If you’re interested in feminist historical fiction with strong characters with a setting that feels like you’re completely immersed, definitely check out this series.

Thank you to Netgalley and Pegasus Books for the digital advance copy! All opinions are my own.

Waiting on Wednesday, SFF edition!

Oof, the last time I did a post like this was back in October! Waiting on Wednesday is a weekly meme originally hosted by Jill at Breaking the Spine (though it seems as though it’s been a while since she updated that particular blog, so if you know of the current host, if there is one, please let me know) that highlights upcoming releases that we’re impatiently waiting for. This week I’m highlighting some new/upcoming fantasy books that I can’t wait to read!


Tamsyn Muir’s Gideon the Ninth “unveils a solar system of swordplay, cut-throat politics, and lesbian necromancers. Her characters leap off the page, as skillfully animated as necromantic skeletons. The result is a heart-pounding epic science fantasy.” Rebecca Roanhorse calls it the “Gothic space fantasy” she didn’t know she needed. Um. GIVE IT TO ME. September is TOO FAR AWAY. It releases September 10, 2019!


Being a sorcerer is a death sentence. But “when a plot to overthrow the Shadow Lord and incite civil war is uncovered, only Romy knows how to stop it. To do so, she’ll have to rely on newfound allies—a swordmaster, a silversmith, and her own thieving brother. And they’ll need the very thing that could condemn them all: magic.” Magic and politics and an amazing cover? Yesss. I actually preordered this one, and I’m going to read it soon! It released May 21, 2019.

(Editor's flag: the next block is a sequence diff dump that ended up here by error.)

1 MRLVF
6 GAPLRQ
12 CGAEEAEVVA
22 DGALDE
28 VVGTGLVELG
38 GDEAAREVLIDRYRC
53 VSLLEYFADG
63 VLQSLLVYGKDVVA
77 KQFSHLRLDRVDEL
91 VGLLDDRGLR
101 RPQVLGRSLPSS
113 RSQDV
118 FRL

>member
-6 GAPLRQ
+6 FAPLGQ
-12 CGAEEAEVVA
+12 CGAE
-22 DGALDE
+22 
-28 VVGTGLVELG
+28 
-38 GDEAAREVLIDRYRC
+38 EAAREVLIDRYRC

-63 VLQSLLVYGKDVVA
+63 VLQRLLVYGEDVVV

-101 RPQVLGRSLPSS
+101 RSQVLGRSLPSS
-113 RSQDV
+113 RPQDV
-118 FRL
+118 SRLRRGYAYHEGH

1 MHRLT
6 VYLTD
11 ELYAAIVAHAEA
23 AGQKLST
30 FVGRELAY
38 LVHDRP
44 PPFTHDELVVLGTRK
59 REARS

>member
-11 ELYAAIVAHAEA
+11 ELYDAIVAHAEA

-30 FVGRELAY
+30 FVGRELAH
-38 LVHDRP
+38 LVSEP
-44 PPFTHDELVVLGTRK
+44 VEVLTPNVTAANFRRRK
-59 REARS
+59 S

The “Mayan god of death sends a young woman on a harrowing, life-changing journey in this dark, one-of-a-kind fairy tale inspired by Mexican folklore” and it’s set in the Jazz Age? Give me those fairy tales, and give me them set in the Jazz Age because I think it’s a perfect setting for some “modern” fairy tales. Silvia Moreno-Garcia’s The Gods of Jade and Shadow comes out July 23, 2019.


I’ve followed Sam for a long time on Twitter and I think he’s hilarious, and I still haven’t read any of his books. I bought The City Stained Red forever ago, but something about Seven Blades in Black is calling to me. Maybe it’s because I’m a sucker for stories told by people after the fact and I like somewhat unreliable narrators. She was “betrayed by those she trusted most, her magic torn from her and awaiting execution, Sal the Cacophony has one last tale to tell before they take her head. All she has left is her name, her story and the weapon she used to carved both.” It came out April 9, 2019!


I read Marillier’s Daughter of the Forest ages ago as part of my “must read all the fairy tale retellings” (and now that I’m thinking about it, I’m due for a reread of some of those books), and I remember really falling in love with the world she created. When I saw that she was coming out with a new series about a WARRIOR BARD who needs to find and retrieve a “precious harp, an ancient symbol of kingship, which has gone mysteriously missing” AND “if the instrument is not played at the upcoming coronation, the candidate will not be accepted and the people could revolt. Faced with plotting courtiers and tight-lipped druids, an insightful storyteller, and a boorish Crown Prince, Liobhan soon realizes an Otherworld power may be meddling in the affairs of the kingdom.” As soon as I read that, I WAS LIKE SIGN ME UP.

Are any of these on your radar? What are you looking forward to reading in the upcoming months?